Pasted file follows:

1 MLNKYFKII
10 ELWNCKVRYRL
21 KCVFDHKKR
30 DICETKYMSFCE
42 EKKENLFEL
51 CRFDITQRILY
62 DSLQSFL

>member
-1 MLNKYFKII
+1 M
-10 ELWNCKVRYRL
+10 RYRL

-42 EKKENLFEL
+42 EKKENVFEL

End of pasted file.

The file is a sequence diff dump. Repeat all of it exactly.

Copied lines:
1 MLNKYFKII
10 ELWNCKVRYRL
21 KCVFDHKKR
30 DICETKYMSFCE
42 EKKENLFEL
51 CRFDITQRILY
62 DSLQSFL

>member
-1 MLNKYFKII
+1 M
-10 ELWNCKVRYRL
+10 RYRL

-42 EKKENLFEL
+42 EKKENVFEL